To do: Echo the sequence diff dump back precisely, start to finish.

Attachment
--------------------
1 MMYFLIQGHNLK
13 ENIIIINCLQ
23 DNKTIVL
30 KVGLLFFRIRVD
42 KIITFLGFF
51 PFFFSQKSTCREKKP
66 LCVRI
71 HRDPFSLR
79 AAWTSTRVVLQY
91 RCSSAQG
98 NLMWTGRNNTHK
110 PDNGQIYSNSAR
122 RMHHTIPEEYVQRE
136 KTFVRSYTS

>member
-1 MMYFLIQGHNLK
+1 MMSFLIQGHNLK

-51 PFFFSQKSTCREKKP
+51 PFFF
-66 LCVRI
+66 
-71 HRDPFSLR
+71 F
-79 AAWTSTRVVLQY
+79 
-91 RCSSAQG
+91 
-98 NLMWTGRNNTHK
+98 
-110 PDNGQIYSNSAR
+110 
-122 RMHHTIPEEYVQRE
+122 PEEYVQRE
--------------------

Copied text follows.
1 MMYFLIQGHNLK
13 ENIIIINCLQ
23 DNKTIVL
30 KVGLLFFRIRVD
42 KIITFLGFF
51 PFFFSQKSTCREKKP
66 LCVRI
71 HRDPFSLR
79 AAWTSTRVVLQY
91 RCSSAQG
98 NLMWTGRNNTHK
110 PDNGQIYSNSAR
122 RMHHTIPEEYVQRE
136 KTFVRSYTS

>member
-1 MMYFLIQGHNLK
+1 MMSFLIQGHNLK

-51 PFFFSQKSTCREKKP
+51 PFFF
-66 LCVRI
+66 
-71 HRDPFSLR
+71 F
-79 AAWTSTRVVLQY
+79 
-91 RCSSAQG
+91 
-98 NLMWTGRNNTHK
+98 
-110 PDNGQIYSNSAR
+110 
-122 RMHHTIPEEYVQRE
+122 PEEYVQRE